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Discussion in 'The Mainboard' started by Jax Teller, Oct 18, 2011.
what is your background in?
Rough time to be job hunting, but keep the faith.
Logistics, supply chain. That kind of stuff.
Yea thankfully I'm on payroll for 2 months.
Think Goose is in the line of work
After 4 months and lots of talks I accepted a verbal offer yesterday. Written offer to come once physical and background check clears.
Congrats. What line of work do you need a physical for?
Guys who travel a lot for work, talk to me.
Got offered a job where the guy said I can “travel as much as I like.” Said it could be up to every week if I wanted, but would certainly be at least once every two or three weeks. Only 3-4 day spurts, & I can schedule it to be home on the weekends. Travel would be anywhere in US & occasionally overseas.
In my current job, only travel is in about a 30 minute radius of our office, so this would be totally new for me.
I’m in sales/business development. Money would be about the same, maybe a little less in year 1, but more potential I believe in the new gig.
Do you have a family? kids?
I like business travel at first but get burned out on it really quickly. Don't think I'd sign up to be gone every other week unless it paid a lot more.
In a serious relationship, no kids.
Yeah. Traveling Frequently sucks. I’m down to about once a month MON-THUR and it’s perfect.
I spent the better part of close to 6 years travelling for work. Granted i was gone for anywhere from 2 weeks to 5 months at a time but that shit gets old. No way I'd do it again unless it was life changing money.
Constant traveling for work is awful. It’s impossible to get on a routine, your sleep suffers, you inevitably end up eating garbage all the time, you get sick more often because of time in the airport, planes and hotels. Like others have said, it would need to be a significant pay increase for it to be worth it.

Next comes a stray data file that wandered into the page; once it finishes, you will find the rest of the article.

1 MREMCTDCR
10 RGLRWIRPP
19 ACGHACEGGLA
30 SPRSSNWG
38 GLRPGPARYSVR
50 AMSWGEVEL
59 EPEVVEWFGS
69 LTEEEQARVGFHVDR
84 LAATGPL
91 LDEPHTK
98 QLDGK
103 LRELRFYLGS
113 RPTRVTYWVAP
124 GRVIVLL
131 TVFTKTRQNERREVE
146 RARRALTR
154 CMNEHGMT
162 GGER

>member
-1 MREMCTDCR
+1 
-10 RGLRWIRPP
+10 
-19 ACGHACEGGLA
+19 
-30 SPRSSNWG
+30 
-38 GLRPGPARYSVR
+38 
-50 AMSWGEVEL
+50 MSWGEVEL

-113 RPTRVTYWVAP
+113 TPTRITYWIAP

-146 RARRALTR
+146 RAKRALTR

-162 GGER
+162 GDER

2-3 weeks of business travel per year is the sweet spot, if scattered throughout the year. Enough that you get to travel somewhat and break up your routines, but infrequent enough where it is more of a novelty and you enjoy the eating out, hotel, etc.
Of course this also depends on where you are traveling.
This. As long as its infrequent enough to where it's still a novelty
Get some solid travel CCs (check the CC thread) and try to stick with one airline, hotel, etc. to gain points and status.
And then hope the new company doesn’t require that you use the corporate card
if you're going to do it figure out the logistics ahead of time, potentially even negotiate it if you're at that level of job
if they make the per diem for food like $20 and force you to fly Spirit you're going to want to die way faster, most companies know this so they don't cut corners on reimbursement but had a few friends get screwed or have to pay out of pocket for shit.